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The street kid's simple dream.

Updated on September 12, 2017

If I could only read....(part 1)

If I could only read...

That is the dream of Emmanuel or ‘Manu’ as his fellow roommates refer to him in this vibrant foster care. Emmanuel is just one of the lucky few street kids to have escaped death by a whisker. It was a chilly night, he recalls, when he and two of his friends embarked on a ‘dreamy ride’ to the city of lights. Well, they had planned enough before embarking on this journey that was bound to be filled with fun and frenzy. Early that morning on the 10th of October, Manu, just at 8 years then, youngest and shortest among his friends; Otieno and Billy, 10 and 12 years respectively, was upbeat. To him this journey was a chance for freedom, from the oppression of his stepmother who he came to view as the devil’s incarnate. He had lived under constant humiliation ever since his distant father decided to marry after the death of his maternal mother. Sadness and bitterness engulfs Manu’s face whenever he recalls the way his stepmother and stepsisters treated him, from being thrown out of the house late at night to the chilling cold, to being deprived of having all meals like his ‘new’ sisters. For him, it was hell on earth and any chance to run away would disentangle him from these chains of bondage. A pilot is all he ever dreamt of becoming, one that he shared with his father while still a toddler. At the time, his late loving mother would joyfully tell him, “You will become a great man one day”. His father, while still in his senses then, even bought him a toy plane which he holds and still treasures dearly to date. So you would understand that any ‘door’ to being free would be taken up quickly without any clarity as to how tomorrow will be.

Emmanuel, now 10 years old, slightly short as compared to his fellow kids, still holds onto his dream of being a pilot. To him, nothing is impossible and believes his shear will, will make his dream come true and he will finally make his late mother proud. Emmanuel represents many kids on the streets of almost every other town in our country, kids who have dreams, who unfavorable circumstances forced them into this ‘cold ‘streets which favor no man whether rich or poor. These streets have no room to spare for no living soul and every single day is a constant struggle to survive. Opportunities don’t come easy here, any chance is taken without any reasonable doubt, for in the streets there are no teachers, mentors or parents to take your hand and lead you along. Education is a dream to many here, even though generally literacy levels are on the rise among the country’s populace, unfortunately not the same representation for people like Manu.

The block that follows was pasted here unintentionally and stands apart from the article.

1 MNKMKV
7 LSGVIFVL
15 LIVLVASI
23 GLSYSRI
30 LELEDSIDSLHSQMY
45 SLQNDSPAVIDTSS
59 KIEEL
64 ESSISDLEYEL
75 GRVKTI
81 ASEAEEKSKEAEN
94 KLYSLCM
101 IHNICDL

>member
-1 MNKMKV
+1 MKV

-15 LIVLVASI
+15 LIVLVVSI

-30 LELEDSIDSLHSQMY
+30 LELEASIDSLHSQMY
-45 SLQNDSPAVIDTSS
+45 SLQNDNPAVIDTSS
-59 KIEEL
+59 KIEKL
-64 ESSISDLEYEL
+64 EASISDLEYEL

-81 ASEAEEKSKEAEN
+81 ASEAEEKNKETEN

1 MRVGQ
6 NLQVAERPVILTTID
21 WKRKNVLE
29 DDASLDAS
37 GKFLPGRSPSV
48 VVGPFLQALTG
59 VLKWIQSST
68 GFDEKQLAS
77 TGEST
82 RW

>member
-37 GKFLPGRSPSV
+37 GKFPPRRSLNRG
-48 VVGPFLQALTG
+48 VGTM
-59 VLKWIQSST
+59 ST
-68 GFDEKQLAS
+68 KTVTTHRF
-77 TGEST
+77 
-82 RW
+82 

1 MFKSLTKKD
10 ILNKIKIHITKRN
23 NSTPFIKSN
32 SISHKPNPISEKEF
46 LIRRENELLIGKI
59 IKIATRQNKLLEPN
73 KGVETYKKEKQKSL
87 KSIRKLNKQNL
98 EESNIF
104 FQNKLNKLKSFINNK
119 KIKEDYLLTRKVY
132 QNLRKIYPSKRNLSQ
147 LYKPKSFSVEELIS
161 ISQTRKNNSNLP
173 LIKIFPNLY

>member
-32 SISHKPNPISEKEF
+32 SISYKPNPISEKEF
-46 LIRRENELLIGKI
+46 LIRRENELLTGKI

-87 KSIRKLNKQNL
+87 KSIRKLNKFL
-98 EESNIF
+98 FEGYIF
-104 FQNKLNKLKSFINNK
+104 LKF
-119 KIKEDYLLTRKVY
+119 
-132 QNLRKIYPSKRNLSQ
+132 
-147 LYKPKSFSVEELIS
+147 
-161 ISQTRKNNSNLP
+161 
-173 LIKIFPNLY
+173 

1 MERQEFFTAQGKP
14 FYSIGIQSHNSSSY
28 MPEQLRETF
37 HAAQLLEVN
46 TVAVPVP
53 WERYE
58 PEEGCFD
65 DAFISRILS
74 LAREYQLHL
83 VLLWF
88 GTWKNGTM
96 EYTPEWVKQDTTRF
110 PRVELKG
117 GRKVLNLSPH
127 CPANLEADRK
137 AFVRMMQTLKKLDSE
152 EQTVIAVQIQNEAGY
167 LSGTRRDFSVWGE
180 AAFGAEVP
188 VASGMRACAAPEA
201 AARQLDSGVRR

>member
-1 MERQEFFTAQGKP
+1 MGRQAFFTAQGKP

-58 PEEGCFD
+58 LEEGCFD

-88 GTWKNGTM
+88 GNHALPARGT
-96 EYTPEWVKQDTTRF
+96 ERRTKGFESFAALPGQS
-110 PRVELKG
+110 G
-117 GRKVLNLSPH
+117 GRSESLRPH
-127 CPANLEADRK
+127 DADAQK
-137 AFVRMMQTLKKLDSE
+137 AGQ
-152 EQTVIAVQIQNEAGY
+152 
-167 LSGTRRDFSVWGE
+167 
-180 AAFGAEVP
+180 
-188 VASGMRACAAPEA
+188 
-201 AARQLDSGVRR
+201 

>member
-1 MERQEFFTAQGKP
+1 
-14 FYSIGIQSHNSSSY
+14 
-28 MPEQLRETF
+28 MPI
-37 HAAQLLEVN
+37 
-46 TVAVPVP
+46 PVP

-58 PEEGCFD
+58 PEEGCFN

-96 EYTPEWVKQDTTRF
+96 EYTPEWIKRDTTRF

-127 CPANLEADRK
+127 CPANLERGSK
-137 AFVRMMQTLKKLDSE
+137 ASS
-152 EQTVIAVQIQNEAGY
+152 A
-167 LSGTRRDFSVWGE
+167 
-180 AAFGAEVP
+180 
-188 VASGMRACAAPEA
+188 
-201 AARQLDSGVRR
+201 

End of part 1....

If I could only read.....(part 2)

Two years down the line, without his childhood friends, Manu recalls why they are no more. On that day of departure from the busy Kisumu city, Otieno spotted a fish truck and knew that was their ticket to paradise. The trucks usually ply the Kisumu – Nairobi highway, to supply the demand for fish to the Capital city and its environs. So, without a second call, Otieno made a dash for the truck, chasing after it before jumping onto the rear bumper then helped his fellow mates up onto the truck, shortly after they were out of the city beaming with bright smiles, knowing that things will never be the same again. If only he could play back the hands of time, Emmanuel could have stopped what was to happen hours after from taking place. He recalls with intricate detail, in the biting cold of the night along Molo road how everything happened in a nick of time, the truck came to a grinding halt hurling their tiny malnourished bodies onto the highway and oncoming traffic. Emmanuel was the only lucky kid to survive among his friends. He only remembers waking up in a hospital bed without his left arm at the busy Kenyatta hospital in Nairobi, then being discharged into the Mama Zuri Children Home in Kibera.

Two years down the line, his desire to know how to read and write just like that of many kids still rings in his mind like an alarm that won’t go off. Unfortunately, the accident not only took his left arm away but also left the right one badly disfigured including his head. However, all is not lost as he has slowly trained how to write a few numbers using his right arm, with the help of the volunteers at Mama Zuri Children home. Emmanuel represents many children out there, but his is a simple dream saying constantly that he’ll become a pilot but ‘if I could only read’.

© 2017 Wakhio Patrick


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    • Wakhio Patrick profile imageAUTHOR

      Wakhio Patrick 

      16 months ago from Nairobi

      Kenya's literacy levels are growing but still a forgotten fraction of the population is increasingly being left out of this statistic~the Street kid.


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